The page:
It was the phone call I never expected would come. Fourteen days after my annual pap smear—an exam that takes cells from a woman’s cervix to test for cancer—my gynecologist said my results had come back “abnormal.” Usually, such test results are caused by the Human Papillomavirus (about 79 million Americans are infected with HPV) or, in rare cases, cancer, according to the Center for Disease Control.
But my abnormality was not HPV, as I would later learn.
I was spooked from the start, yet at first the idea of cancer seemed too unreal to be true. There is no known history of cervical cancer in my family and I didn’t display any of the usual symptoms: pain during sex or bleeding outside of a period. Hell, I was healthy and 28—the only reason I was in the doctor’s office at all was to ensure another year’s worth of birth control.
Up until the test results came back abnormal, I—like so many young people—believed myself invincible. And why not? All the youthful evidence pointed in that direction. I had never broke a bone, never had surgery, and besides the minor cold, never gotten sick.
Abnormality is a vague yet frightening term. An abnormality could be anything, or it could be nothing. As it turned out, the only thing “abnormality” indicates for sure is there will be a lot of waiting in your future.
Waiting to find out if I had HPV or something more serious shattered my sense of invulnerability. My future for the next few months would be dictated by a series of procedures followed by more waiting followed by results. Every two weeks inched me closer to learning if I up against the worst-case diagnosis–cancer. Two weeks became the quantification for my life.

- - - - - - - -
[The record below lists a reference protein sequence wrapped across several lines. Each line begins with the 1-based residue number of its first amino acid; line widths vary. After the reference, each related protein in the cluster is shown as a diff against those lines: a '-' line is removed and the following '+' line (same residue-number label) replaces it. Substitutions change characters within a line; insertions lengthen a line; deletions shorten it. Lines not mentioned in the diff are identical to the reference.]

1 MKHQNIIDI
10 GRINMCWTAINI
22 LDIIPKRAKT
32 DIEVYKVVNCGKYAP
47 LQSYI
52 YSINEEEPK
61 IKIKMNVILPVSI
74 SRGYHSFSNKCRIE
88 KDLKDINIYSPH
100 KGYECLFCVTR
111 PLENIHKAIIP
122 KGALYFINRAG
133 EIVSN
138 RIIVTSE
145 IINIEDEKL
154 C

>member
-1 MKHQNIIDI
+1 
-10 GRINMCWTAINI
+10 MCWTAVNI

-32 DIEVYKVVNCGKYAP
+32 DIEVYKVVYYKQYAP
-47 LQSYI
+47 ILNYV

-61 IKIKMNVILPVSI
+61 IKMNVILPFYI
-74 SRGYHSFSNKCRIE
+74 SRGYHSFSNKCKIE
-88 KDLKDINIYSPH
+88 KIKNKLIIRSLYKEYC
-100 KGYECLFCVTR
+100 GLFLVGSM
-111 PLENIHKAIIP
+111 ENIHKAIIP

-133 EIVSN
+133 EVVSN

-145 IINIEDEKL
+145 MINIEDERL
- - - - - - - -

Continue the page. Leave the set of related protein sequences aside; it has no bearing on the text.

The unknown is difficult to cope with. As a journalist, I get a thrill from tracking down answers quickly. The hunt for knowledge is something I have dedicated the last 15 years of my life to. But for once, all I could do was wait for the answer to come to me.
After my initial results, the next step was to get a colposcopy, a procedure in which my doctor used a magnifying device to inspect the cervix and biopsy for any irregularities. At first, I was only scared about the exploratory operation itself. But soon the dark void of my suddenly cloudy future began to monopolize my thoughts.
Two weeks later in the exam room, I started crying before my doctor even had a chance to break the hypodermic seals on her equipment. My legs quivered in the stirrups. I couldn’t catch my breath. The colposcopy is a simple procedure: There is pressure and pinching, but no need for local anesthetic. You can walk out directly after. But something about sitting in that chair made the reality of what was happening—what could happen—all too real.
Test results can take some time, my doctor said, but she wanted me to prepare myself for what may come next. There was a chance these abnormalities would be revealed as harmful cells, precancerous or cancerous, and that they would have to be removed via surgery.
More waiting. More time spent living my life as if it was on pause. By the time my phone rang seven days later, I knew. My doctor said I had advanced precancerous cells that needed to removed, and immediately.
A loop electrosurgical excision procedure, also known as the LEEP, uses a thin wire warmed by electricity to remove parts of the cervix. A doctor then takes the bad cells out, also removing part of the surrounding area (known as margins) to test if the precancerous or cancerous cells have spread. This is normally an outpatient operation, with local anesthetic applied to the cervix.